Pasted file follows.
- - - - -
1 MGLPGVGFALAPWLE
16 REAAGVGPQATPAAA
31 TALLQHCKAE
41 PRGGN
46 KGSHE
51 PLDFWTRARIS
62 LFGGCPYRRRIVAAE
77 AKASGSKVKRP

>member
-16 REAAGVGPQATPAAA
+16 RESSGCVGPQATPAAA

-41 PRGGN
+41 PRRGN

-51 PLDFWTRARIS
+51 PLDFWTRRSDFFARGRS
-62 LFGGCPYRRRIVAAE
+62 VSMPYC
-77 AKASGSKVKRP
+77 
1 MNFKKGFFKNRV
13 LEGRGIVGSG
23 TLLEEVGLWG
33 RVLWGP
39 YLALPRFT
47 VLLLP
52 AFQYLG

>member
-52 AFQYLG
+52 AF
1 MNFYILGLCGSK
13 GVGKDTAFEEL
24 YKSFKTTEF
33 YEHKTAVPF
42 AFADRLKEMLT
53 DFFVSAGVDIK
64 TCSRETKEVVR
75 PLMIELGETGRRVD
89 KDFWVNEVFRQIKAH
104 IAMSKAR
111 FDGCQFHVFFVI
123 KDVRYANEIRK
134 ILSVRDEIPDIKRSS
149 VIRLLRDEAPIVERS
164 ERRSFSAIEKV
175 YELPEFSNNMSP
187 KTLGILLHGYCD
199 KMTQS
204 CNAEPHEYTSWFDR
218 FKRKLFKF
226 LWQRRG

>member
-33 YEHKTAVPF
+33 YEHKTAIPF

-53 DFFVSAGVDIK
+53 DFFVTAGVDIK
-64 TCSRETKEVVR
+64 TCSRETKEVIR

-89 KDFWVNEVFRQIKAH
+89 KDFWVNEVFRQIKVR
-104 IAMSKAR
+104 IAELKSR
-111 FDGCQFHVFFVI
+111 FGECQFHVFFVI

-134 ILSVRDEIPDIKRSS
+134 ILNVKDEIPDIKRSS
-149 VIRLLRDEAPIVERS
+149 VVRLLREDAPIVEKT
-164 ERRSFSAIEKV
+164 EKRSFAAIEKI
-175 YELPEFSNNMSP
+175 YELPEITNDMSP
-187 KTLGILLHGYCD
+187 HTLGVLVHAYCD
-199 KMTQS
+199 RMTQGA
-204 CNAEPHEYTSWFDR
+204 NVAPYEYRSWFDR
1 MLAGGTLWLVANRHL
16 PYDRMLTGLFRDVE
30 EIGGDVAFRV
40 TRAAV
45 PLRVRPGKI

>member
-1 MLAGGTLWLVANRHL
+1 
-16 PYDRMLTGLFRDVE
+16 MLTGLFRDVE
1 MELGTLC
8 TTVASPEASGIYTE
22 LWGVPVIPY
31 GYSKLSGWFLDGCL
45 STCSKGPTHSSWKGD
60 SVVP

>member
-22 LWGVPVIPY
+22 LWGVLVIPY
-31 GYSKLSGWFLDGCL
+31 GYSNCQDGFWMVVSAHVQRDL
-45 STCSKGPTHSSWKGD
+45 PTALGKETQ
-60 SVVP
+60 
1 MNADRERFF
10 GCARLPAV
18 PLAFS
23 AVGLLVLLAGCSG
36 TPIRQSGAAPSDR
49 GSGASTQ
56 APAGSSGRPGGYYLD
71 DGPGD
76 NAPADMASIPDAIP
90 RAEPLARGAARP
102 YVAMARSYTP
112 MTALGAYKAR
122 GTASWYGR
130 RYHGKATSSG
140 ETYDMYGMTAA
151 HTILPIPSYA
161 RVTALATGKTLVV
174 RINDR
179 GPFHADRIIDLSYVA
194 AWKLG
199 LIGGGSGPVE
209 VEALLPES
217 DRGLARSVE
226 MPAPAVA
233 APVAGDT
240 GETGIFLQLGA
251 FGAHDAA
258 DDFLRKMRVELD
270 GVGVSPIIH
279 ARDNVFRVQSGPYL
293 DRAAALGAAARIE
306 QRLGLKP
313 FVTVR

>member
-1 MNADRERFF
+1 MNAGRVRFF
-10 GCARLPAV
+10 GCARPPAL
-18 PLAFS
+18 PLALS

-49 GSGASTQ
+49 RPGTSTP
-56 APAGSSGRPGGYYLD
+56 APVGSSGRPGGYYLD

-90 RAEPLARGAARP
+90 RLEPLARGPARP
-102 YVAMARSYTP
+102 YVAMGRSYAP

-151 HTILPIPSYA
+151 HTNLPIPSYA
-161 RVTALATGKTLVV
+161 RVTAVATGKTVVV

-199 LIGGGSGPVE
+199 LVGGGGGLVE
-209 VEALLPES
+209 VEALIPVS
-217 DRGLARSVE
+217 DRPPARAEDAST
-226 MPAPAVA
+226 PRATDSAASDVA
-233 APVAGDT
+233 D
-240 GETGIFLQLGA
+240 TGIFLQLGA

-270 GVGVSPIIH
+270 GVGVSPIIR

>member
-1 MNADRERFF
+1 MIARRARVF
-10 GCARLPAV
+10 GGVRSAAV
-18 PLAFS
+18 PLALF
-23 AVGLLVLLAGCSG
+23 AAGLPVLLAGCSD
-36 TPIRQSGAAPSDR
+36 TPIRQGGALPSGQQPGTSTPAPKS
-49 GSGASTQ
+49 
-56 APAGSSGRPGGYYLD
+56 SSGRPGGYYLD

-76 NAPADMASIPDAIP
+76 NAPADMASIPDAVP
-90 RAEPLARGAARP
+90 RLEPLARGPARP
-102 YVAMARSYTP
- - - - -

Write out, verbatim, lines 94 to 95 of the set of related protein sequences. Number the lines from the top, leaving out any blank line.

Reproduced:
>member
-22 LWGVPVIPY